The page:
Need High Definition? Short on time? Lean on budget? 1 Beyond brings HDV editing technology to consumers. The big question is, is HDV viable for under $10,000? Clients are starting to demand HD projects and for any production house not already stocked with more than $100k of equipment, the new HDV format is the way to go. As more manufacturers release HDV format camcorders, our confidence that this is indeed a viable format is reinforced.
The 1 Beyond case stands tall and proud, like the ebony monolith from 2001: A Space Odyssey. Once you open the drive bay door, it’s even more impressive, with the multiple front-mounted inputs from the Canopus ADVS-50, two DVD drives (one burns DVDs and the other burns CDs) and a 5-drive hot-swap carriage.
It took just under 10 minutes to hook everything up and power up the machine, even taking the time to route cables carefully. The beast is not very quiet, considering how many fans it has, but it runs cool.
Upon going through the startup screens, we noticed something a bit puzzling. The mounted hard drives in a RAID-style hot-swap enclosure and the computer come with a RAID card, yet the drives were not hooked up as a RAID. Instead, they were individually hooked up and set up as separate drives. Adding, removing and replacing drives is a no-screwdriver slide and lock affair, which makes this system very expandable, adaptable and gives you complete data portability.
The computer started up very quickly, without a hitch. We started Premiere Pro straight away and edited together a quick little HDV scene at 1280×720. We were both impressed and disappointed immediately. This system has a ton of potential, but in a world where time means money, creation time far outweighs any other specs a system could have. When editing full HDV resolution video, there was a significant latency of two seconds between when we hit the spacebar and before the video actually started playing. It reminded us of the old days when sluggish Premiere editing was the norm.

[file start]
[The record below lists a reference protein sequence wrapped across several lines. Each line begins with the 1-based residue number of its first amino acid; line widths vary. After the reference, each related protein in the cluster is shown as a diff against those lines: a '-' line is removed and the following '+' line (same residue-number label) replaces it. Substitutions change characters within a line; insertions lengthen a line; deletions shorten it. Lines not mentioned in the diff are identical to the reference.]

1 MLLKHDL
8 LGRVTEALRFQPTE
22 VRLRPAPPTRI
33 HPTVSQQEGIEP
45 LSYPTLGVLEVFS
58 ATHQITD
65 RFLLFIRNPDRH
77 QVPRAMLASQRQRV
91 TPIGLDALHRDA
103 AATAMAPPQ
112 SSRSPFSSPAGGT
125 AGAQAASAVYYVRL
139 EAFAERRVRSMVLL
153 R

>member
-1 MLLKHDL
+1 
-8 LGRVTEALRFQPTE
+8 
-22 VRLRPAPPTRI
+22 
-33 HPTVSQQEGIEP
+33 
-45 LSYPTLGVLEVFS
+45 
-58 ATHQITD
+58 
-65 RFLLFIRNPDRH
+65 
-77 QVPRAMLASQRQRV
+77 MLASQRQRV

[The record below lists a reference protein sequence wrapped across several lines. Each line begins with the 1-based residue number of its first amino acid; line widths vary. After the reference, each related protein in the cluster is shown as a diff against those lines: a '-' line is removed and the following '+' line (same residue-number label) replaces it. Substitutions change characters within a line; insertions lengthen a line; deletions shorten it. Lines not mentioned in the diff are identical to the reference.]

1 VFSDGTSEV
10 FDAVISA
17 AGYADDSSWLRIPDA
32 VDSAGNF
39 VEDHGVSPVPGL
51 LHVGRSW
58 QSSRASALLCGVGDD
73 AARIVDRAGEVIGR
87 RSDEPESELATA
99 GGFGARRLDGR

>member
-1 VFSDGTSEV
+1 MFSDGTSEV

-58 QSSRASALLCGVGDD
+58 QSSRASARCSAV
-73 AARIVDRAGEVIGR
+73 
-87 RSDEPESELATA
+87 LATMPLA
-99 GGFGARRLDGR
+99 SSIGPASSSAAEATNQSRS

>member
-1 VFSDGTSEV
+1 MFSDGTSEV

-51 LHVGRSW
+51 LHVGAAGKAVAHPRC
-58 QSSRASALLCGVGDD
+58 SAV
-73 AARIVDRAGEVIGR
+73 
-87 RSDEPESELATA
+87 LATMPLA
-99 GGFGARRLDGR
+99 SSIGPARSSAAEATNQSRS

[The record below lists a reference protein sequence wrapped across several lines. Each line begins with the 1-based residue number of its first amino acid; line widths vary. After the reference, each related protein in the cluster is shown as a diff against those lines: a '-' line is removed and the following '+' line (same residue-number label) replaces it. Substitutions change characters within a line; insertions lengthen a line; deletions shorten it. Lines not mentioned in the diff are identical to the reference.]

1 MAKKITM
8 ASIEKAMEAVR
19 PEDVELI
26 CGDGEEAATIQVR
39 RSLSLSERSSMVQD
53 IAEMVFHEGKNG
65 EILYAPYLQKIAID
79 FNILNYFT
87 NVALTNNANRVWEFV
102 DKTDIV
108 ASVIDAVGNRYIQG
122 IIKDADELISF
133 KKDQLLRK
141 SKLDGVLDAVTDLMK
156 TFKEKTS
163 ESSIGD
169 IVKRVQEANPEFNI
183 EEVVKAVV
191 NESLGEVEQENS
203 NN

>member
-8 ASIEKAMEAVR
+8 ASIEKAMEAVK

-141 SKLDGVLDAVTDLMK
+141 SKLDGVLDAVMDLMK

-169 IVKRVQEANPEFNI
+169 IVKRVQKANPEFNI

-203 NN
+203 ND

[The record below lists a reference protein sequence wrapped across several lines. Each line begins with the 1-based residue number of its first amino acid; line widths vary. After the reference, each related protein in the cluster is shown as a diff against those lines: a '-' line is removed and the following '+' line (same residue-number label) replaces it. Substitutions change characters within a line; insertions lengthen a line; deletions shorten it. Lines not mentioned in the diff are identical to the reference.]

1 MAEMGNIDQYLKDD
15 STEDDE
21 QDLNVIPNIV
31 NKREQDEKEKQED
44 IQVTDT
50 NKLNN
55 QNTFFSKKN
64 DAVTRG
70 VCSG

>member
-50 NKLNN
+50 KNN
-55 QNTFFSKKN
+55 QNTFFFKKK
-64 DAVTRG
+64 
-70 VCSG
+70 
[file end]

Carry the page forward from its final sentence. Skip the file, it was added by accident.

1 Beyond chose the CineForm Aspect HD plugin, rather than the JVC MPEG HDV editing solution, which is good. The major advantage of Aspect HDV editing is that it is a simple codec for Windows, so you can use any software you want that uses Windows AVIs as its native format. The capture process involves a transcoding step, which uncompresses the video to some extent. This reduces the amount of computing power required to display the video. When combined with a special rendering engine included with the CineForm software, Premiere output real-time previews in most everyday editing and effects situations we tested. This is a very important feature and was almost enough to make us forget we were editing at HD resolutions at all.
The processing delay before previews ran was less noticeable in After Effects, since we’re used to that kind of workflow when doing heavy compositing.
It’s not that this is a slow computer. To the contrary: this system screams at 3.4 GHz. Our standardized dual-pass VBR MPEG-2 rendering test hit 23 fps, tying the HP xw4200 for the temporary crown of fastest (this month anyhow). Since 1 Beyond is using the Adobe video suite as the basis for its hardware, the software is tried and true. At my job, I use a Newtek VT, with After Effects as the compositing package, and without getting on a diatribe, the words "mystery errors" come to mind with that system. Strangely, we did have problems switching between HDV modes and DV modes. Specifically, we didn’t drop frames when capturing HDV, but when we tried capturing DV video, we experienced a periodic frame drop until we reconfigured the system a bit.